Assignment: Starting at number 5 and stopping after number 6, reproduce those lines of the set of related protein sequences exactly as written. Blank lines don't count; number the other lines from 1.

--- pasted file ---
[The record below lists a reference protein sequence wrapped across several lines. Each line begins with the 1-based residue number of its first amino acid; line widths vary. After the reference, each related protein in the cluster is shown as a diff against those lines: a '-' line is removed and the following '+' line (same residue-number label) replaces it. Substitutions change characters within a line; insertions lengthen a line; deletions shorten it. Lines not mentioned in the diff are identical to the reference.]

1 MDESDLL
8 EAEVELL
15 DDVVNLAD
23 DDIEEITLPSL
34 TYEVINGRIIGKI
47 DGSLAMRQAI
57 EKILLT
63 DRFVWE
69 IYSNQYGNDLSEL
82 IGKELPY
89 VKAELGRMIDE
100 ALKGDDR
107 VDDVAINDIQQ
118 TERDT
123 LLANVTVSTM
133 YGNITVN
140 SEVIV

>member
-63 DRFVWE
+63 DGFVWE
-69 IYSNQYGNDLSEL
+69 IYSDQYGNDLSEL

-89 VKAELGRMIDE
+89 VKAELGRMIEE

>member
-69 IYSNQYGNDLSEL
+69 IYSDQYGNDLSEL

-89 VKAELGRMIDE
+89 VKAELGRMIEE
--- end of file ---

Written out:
23 DDIEEITLPSL
34 TYEVINGRIIGKI